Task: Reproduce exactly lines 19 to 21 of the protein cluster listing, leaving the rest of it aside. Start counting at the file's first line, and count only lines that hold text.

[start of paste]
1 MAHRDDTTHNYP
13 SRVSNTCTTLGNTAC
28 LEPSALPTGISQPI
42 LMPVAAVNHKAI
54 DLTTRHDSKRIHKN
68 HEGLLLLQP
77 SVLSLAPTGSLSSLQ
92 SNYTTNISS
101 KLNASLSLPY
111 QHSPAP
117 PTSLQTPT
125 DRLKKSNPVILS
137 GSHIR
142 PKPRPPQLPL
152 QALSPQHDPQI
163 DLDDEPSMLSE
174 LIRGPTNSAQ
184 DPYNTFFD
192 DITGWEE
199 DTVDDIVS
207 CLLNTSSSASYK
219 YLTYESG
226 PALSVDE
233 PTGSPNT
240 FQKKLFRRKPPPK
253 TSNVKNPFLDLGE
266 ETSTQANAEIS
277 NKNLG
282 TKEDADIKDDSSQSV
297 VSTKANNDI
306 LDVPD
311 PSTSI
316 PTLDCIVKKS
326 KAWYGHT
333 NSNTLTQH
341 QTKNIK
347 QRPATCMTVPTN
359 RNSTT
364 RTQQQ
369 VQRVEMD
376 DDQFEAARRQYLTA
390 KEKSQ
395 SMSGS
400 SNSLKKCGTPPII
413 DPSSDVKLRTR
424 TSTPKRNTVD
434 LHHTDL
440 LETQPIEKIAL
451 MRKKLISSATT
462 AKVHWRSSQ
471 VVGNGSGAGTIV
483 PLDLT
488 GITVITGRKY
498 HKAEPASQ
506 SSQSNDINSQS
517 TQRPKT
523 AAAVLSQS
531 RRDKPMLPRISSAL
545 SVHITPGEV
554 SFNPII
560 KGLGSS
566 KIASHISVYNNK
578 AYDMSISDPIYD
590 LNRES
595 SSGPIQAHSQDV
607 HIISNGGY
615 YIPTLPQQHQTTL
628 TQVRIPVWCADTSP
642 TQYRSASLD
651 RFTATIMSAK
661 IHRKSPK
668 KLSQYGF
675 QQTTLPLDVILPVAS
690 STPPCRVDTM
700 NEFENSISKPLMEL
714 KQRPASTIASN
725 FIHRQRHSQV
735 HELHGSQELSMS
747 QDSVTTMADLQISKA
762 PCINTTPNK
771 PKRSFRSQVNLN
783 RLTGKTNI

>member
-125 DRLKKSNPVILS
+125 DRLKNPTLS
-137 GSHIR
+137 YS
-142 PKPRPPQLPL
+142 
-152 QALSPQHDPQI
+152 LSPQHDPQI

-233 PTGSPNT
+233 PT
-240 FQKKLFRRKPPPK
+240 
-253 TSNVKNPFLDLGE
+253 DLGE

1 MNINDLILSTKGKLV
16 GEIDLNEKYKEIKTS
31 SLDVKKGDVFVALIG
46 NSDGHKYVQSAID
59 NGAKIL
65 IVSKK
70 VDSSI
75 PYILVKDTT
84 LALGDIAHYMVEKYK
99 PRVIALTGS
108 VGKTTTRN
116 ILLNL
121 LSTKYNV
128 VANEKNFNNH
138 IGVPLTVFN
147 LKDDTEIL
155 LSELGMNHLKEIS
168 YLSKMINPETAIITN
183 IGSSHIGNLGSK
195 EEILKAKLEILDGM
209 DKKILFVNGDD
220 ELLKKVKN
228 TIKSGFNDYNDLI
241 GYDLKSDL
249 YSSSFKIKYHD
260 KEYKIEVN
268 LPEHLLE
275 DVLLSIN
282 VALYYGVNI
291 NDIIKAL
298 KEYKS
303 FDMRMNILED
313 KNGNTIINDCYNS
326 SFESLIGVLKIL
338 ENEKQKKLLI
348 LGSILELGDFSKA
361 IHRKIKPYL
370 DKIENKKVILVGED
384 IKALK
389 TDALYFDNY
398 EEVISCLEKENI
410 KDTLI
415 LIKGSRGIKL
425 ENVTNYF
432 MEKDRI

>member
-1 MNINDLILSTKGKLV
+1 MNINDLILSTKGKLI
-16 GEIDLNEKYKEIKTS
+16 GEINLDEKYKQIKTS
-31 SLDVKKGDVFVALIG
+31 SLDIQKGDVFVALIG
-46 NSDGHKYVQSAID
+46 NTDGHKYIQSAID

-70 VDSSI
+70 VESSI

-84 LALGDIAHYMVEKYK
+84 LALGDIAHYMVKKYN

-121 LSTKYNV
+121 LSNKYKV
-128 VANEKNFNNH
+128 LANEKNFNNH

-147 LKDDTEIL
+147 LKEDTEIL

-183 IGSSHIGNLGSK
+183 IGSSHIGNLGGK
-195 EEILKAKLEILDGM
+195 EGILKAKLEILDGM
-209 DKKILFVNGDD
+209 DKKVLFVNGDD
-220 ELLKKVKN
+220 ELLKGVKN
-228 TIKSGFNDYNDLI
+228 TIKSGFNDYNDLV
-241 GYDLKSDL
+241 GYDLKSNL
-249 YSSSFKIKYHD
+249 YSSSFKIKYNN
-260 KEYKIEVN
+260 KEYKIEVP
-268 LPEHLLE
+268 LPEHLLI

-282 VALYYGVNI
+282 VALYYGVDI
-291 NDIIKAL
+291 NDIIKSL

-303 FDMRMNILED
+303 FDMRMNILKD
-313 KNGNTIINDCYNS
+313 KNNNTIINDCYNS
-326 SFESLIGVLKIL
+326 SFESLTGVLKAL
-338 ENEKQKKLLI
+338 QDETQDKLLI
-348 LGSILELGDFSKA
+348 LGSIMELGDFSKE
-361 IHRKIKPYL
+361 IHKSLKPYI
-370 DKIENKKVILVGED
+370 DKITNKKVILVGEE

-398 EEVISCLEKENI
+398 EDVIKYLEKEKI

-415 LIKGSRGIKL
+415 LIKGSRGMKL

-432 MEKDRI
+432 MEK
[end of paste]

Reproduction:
192 DITGWEE
199 DTVDDIVS
207 CLLNTSSSASYK